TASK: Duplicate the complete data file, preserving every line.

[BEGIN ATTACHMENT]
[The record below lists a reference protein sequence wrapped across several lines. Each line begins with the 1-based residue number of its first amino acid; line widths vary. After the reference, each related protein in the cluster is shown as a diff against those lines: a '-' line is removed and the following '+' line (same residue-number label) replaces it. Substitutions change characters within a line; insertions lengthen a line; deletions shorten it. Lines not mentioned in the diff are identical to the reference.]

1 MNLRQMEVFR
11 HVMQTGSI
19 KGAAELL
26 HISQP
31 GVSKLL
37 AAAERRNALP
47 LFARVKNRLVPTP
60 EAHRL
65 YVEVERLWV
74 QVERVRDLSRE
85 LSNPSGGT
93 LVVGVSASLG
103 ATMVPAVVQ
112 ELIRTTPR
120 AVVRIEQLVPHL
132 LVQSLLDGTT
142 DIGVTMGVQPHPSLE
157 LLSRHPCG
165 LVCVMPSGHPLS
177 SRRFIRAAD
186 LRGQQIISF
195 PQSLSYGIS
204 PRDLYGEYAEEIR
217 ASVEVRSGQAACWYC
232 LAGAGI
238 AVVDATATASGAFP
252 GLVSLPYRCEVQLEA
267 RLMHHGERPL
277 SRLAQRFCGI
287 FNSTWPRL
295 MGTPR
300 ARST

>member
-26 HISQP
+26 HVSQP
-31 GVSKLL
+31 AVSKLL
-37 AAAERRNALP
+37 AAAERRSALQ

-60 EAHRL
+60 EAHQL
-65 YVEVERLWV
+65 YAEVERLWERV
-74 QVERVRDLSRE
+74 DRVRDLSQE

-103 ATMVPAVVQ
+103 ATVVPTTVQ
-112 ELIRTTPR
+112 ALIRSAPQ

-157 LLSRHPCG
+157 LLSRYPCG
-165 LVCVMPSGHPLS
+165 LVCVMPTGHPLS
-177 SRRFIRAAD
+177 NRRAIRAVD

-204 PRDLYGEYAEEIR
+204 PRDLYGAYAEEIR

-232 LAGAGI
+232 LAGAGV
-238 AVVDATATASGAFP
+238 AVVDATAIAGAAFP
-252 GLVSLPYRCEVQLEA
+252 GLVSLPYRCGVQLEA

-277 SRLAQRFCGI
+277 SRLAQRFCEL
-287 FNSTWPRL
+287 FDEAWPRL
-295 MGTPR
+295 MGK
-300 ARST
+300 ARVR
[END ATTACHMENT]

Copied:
[The record below lists a reference protein sequence wrapped across several lines. Each line begins with the 1-based residue number of its first amino acid; line widths vary. After the reference, each related protein in the cluster is shown as a diff against those lines: a '-' line is removed and the following '+' line (same residue-number label) replaces it. Substitutions change characters within a line; insertions lengthen a line; deletions shorten it. Lines not mentioned in the diff are identical to the reference.]

1 MNLRQMEVFR
11 HVMQTGSI
19 KGAAELL
26 HISQP
31 GVSKLL
37 AAAERRNALP
47 LFARVKNRLVPTP
60 EAHRL
65 YVEVERLWV
74 QVERVRDLSRE
85 LSNPSGGT
93 LVVGVSASLG
103 ATMVPAVVQ
112 ELIRTTPR
120 AVVRIEQLVPHL
132 LVQSLLDGTT
142 DIGVTMGVQPHPSLE
157 LLSRHPCG
165 LVCVMPSGHPLS
177 SRRFIRAAD
186 LRGQQIISF
195 PQSLSYGIS
204 PRDLYGEYAEEIR
217 ASVEVRSGQAACWYC
232 LAGAGI
238 AVVDATATASGAFP
252 GLVSLPYRCEVQLEA
267 RLMHHGERPL
277 SRLAQRFCGI
287 FNSTWPRL
295 MGTPR
300 ARST

>member
-26 HISQP
+26 HVSQP
-31 GVSKLL
+31 AVSKLL
-37 AAAERRNALP
+37 AAAERRSALQ

-60 EAHRL
+60 EAHQL
-65 YVEVERLWV
+65 YAEVERLWERV
-74 QVERVRDLSRE
+74 DRVRDLSQE

-103 ATMVPAVVQ
+103 ATVVPTTVQ
-112 ELIRTTPR
+112 ALIRSAPQ

-157 LLSRHPCG
+157 LLSRYPCG
-165 LVCVMPSGHPLS
+165 LVCVMPTGHPLS
-177 SRRFIRAAD
+177 NRRAIRAVD

-204 PRDLYGEYAEEIR
+204 PRDLYGAYAEEIR

-232 LAGAGI
+232 LAGAGV
-238 AVVDATATASGAFP
+238 AVVDATAIAGAAFP
-252 GLVSLPYRCEVQLEA
+252 GLVSLPYRCGVQLEA

-277 SRLAQRFCGI
+277 SRLAQRFCEL
-287 FNSTWPRL
+287 FDEAWPRL
-295 MGTPR
+295 MGK
-300 ARST
+300 ARVR